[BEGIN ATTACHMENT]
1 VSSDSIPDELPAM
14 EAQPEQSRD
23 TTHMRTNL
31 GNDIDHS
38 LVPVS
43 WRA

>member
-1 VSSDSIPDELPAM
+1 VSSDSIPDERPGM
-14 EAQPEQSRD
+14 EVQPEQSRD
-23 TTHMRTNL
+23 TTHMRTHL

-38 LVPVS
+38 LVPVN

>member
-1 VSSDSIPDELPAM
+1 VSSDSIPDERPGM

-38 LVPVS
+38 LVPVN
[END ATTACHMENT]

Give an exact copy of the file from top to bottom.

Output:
1 VSSDSIPDELPAM
14 EAQPEQSRD
23 TTHMRTNL
31 GNDIDHS
38 LVPVS
43 WRA

>member
-1 VSSDSIPDELPAM
+1 VSSDSIPDERPGM
-14 EAQPEQSRD
+14 EVQPEQSRD
-23 TTHMRTNL
+23 TTHMRTHL

-38 LVPVS
+38 LVPVN

>member
-1 VSSDSIPDELPAM
+1 VSSDSIPDERPGM

-38 LVPVS
+38 LVPVN